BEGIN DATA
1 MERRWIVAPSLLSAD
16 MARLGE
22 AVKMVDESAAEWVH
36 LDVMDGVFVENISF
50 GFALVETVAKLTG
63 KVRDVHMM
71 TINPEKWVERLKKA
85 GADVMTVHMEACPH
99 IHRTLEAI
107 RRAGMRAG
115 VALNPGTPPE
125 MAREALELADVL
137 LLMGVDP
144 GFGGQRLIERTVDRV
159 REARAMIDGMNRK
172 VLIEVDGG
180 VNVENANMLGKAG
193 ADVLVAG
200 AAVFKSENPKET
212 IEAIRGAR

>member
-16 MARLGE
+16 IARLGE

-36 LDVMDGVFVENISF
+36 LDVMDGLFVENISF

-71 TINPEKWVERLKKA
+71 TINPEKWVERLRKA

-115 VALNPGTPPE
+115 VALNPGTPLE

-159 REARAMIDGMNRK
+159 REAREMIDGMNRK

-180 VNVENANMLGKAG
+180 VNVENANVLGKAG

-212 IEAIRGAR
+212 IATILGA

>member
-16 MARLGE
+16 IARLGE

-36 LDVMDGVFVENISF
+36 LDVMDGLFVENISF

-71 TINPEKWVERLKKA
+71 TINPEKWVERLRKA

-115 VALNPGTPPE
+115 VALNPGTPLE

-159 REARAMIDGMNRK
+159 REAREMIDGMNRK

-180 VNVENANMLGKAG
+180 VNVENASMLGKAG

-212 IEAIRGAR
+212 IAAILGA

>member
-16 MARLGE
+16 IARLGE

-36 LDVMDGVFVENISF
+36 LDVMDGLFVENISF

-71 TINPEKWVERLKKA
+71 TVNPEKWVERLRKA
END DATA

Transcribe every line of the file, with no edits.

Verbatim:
1 MERRWIVAPSLLSAD
16 MARLGE
22 AVKMVDESAAEWVH
36 LDVMDGVFVENISF
50 GFALVETVAKLTG
63 KVRDVHMM
71 TINPEKWVERLKKA
85 GADVMTVHMEACPH
99 IHRTLEAI
107 RRAGMRAG
115 VALNPGTPPE
125 MAREALELADVL
137 LLMGVDP
144 GFGGQRLIERTVDRV
159 REARAMIDGMNRK
172 VLIEVDGG
180 VNVENANMLGKAG
193 ADVLVAG
200 AAVFKSENPKET
212 IEAIRGAR

>member
-16 MARLGE
+16 IARLGE

-36 LDVMDGVFVENISF
+36 LDVMDGLFVENISF

-71 TINPEKWVERLKKA
+71 TINPEKWVERLRKA

-115 VALNPGTPPE
+115 VALNPGTPLE

-159 REARAMIDGMNRK
+159 REAREMIDGMNRK

-180 VNVENANMLGKAG
+180 VNVENANVLGKAG

-212 IEAIRGAR
+212 IATILGA

>member
-16 MARLGE
+16 IARLGE

-36 LDVMDGVFVENISF
+36 LDVMDGLFVENISF

-71 TINPEKWVERLKKA
+71 TINPEKWVERLRKA

-115 VALNPGTPPE
+115 VALNPGTPLE

-159 REARAMIDGMNRK
+159 REAREMIDGMNRK

-180 VNVENANMLGKAG
+180 VNVENASMLGKAG

-212 IEAIRGAR
+212 IAAILGA

>member
-16 MARLGE
+16 IARLGE

-36 LDVMDGVFVENISF
+36 LDVMDGLFVENISF

-71 TINPEKWVERLKKA
+71 TVNPEKWVERLRKA